# 10.1: Exact Differentials

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In general, if a differential can be expressed as

$df(x,y) = X\,dx + Y\,dy$

the differential will be an exact differential if it follows the Euler relation

$\left( \dfrac{\partial X}{\partial y} \right)_x = \left( \dfrac{\partial Y}{\partial x} \right)_y \label{euler}$

In order to illustrate this concept, consider $$P(\overline{V}, T)$$ using the ideal gas law.

$P= \dfrac{RT}{\overline{V}}$

The total differential of $$P$$ can be written

$dP = \left( - \dfrac{RT}{\overline{V}^2} \right) dV + \left( \dfrac{R}{\overline{V}} \right) dT \label{Eq10}$

Example $$\PageIndex{1}$$: Euler Relation

Does Equation \ref{Eq10} follow the Euler relation (Equation \ref{euler})?

Solution

Let’s confirm!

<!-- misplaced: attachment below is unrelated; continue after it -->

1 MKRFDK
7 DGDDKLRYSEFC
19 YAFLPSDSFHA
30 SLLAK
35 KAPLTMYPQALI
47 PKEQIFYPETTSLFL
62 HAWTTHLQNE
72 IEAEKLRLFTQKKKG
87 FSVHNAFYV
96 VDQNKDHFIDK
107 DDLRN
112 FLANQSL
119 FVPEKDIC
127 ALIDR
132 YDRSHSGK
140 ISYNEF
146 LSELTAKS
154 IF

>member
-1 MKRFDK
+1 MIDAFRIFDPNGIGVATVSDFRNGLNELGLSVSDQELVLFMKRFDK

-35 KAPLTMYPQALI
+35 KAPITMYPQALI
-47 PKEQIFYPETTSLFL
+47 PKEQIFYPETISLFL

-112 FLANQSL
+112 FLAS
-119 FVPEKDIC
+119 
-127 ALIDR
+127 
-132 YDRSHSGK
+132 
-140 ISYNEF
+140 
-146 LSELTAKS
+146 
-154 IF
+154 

\begin{align*} \left[ \dfrac{1}{\partial T} \left( - \dfrac{RT}{\overline{V}^2} \right) \right]_\overline{V} &\stackrel{?}{=} \left[ \dfrac{1}{\partial \overline{V}} \left( \dfrac{R}{\overline{V}} \right) \right]_T \\[4pt] \left( - \dfrac{R}{\overline{V}^2} \right) &\stackrel{\checkmark }{=} \left( - \dfrac{R}{\overline{V}^2} \right) \end{align*}

$$dP$$ is, in fact, an exact differential.

The differentials of all of the thermodynamic functions that are state functions will be exact. Heat and work, which are path functions, are not exact differential and $$dw$$ and $$dq$$ are called inexact differentials instead.